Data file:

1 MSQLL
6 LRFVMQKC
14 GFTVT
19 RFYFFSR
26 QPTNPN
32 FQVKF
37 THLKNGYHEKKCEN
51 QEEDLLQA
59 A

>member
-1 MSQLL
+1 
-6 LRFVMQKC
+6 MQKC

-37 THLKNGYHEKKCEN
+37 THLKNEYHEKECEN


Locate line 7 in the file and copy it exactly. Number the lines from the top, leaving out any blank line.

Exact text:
37 THLKNGYHEKKCEN